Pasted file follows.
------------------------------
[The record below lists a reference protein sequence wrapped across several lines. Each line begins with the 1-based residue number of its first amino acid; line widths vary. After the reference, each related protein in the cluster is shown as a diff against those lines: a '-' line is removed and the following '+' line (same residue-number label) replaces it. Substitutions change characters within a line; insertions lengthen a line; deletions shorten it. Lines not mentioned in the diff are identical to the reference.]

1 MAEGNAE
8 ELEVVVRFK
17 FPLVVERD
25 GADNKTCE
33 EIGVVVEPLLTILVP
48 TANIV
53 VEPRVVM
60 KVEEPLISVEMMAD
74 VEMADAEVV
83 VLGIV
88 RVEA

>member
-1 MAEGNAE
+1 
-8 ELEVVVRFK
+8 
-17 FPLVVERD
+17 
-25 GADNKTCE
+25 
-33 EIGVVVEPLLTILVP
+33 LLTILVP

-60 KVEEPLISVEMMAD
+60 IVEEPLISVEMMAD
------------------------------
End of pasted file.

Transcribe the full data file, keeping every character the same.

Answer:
[The record below lists a reference protein sequence wrapped across several lines. Each line begins with the 1-based residue number of its first amino acid; line widths vary. After the reference, each related protein in the cluster is shown as a diff against those lines: a '-' line is removed and the following '+' line (same residue-number label) replaces it. Substitutions change characters within a line; insertions lengthen a line; deletions shorten it. Lines not mentioned in the diff are identical to the reference.]

1 MAEGNAE
8 ELEVVVRFK
17 FPLVVERD
25 GADNKTCE
33 EIGVVVEPLLTILVP
48 TANIV
53 VEPRVVM
60 KVEEPLISVEMMAD
74 VEMADAEVV
83 VLGIV
88 RVEA

>member
-1 MAEGNAE
+1 
-8 ELEVVVRFK
+8 
-17 FPLVVERD
+17 
-25 GADNKTCE
+25 
-33 EIGVVVEPLLTILVP
+33 LLTILVP

-60 KVEEPLISVEMMAD
+60 IVEEPLISVEMMAD